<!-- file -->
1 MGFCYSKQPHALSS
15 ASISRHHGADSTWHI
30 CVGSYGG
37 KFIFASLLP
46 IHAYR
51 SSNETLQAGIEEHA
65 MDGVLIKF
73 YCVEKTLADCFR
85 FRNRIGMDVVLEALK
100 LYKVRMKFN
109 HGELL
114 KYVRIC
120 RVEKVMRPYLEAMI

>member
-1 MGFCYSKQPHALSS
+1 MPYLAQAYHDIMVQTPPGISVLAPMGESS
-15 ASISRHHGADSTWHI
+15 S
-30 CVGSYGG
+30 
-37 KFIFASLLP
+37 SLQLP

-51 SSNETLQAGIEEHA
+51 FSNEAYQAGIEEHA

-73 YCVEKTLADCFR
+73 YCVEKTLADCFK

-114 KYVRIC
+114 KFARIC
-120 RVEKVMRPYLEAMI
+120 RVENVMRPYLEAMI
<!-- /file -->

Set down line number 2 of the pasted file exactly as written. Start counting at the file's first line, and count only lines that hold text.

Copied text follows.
15 ASISRHHGADSTWHI